the latest expert thinking or those with the most prestige, makes the credit
    position of an organization more favorable. Loans, donations, or investments
    are more easily obtained. Finally, units within the organization use ceremonial
    assessments as accounts of their productive service to the organization.
    Their internal power rises with their performance on ceremonial
    measures (Salancik and Pfeffer 1974).”

    John W. Meyer and Brian Rowan, Institutionalized Organizations: Formal Structure as Myth and Ceremony (AJS 1977)


    • June 19, 2013 at 11:43 am

      And, of course, these proxies/ceremonial criteria are gamed in short order to acquire funding, maintain prestige and preserve rank. Principals and teachers adjusting answers on their students’ standardized tests are only the tip of the iceberg in the range of accommodations made by the ed biz to appear successful in the midst of a climate of unrelenting criticism and the application of unrealistic and shallow proxies for success.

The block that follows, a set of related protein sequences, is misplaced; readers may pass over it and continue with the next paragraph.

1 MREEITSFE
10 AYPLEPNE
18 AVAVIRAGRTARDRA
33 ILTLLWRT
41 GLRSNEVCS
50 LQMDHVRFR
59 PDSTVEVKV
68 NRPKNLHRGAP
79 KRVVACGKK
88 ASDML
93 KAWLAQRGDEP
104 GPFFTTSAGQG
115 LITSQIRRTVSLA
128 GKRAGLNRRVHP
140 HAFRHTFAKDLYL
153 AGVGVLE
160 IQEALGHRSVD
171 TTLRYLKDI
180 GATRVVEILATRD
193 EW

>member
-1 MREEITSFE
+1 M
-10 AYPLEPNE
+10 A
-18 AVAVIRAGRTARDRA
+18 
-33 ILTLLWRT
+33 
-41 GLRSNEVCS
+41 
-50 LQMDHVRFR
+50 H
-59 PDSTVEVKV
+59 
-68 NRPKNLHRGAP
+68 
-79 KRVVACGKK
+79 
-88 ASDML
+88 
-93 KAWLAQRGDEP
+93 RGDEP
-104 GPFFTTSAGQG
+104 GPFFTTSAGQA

4. Chris
    June 19, 2013 at 1:01 pm

    I remember being taught to the test when I was back in high school over 12 years ago. It seemed to be a highly encouraged practice then to take the month to teach the test so the school could get high scores. The students themselves are also being judged by these scores and I was under the impression it was supposed to be what material the students understood. I wonder how we can make these tests what they are supposed to be once again, and not a gauge for whether someone can keep their job or not.


  5. Dmitry
    June 19, 2013 at 2:18 pm